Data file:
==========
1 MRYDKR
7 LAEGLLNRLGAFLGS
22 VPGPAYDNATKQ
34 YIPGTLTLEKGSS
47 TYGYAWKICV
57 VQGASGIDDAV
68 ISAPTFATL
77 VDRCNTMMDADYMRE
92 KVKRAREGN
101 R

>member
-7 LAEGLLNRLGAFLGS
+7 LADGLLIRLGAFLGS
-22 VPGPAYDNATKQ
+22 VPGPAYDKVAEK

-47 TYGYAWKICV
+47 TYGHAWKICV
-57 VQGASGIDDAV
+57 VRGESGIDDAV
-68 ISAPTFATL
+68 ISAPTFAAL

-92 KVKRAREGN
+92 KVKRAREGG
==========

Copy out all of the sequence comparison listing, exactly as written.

1 MRYDKR
7 LAEGLLNRLGAFLGS
22 VPGPAYDNATKQ
34 YIPGTLTLEKGSS
47 TYGYAWKICV
57 VQGASGIDDAV
68 ISAPTFATL
77 VDRCNTMMDADYMRE
92 KVKRAREGN
101 R

>member
-7 LAEGLLNRLGAFLGS
+7 LADGLLIRLGAFLGS
-22 VPGPAYDNATKQ
+22 VPGPAYDKVAEK

-47 TYGYAWKICV
+47 TYGHAWKICV
-57 VQGASGIDDAV
+57 VRGESGIDDAV
-68 ISAPTFATL
+68 ISAPTFAAL

-92 KVKRAREGN
+92 KVKRAREGG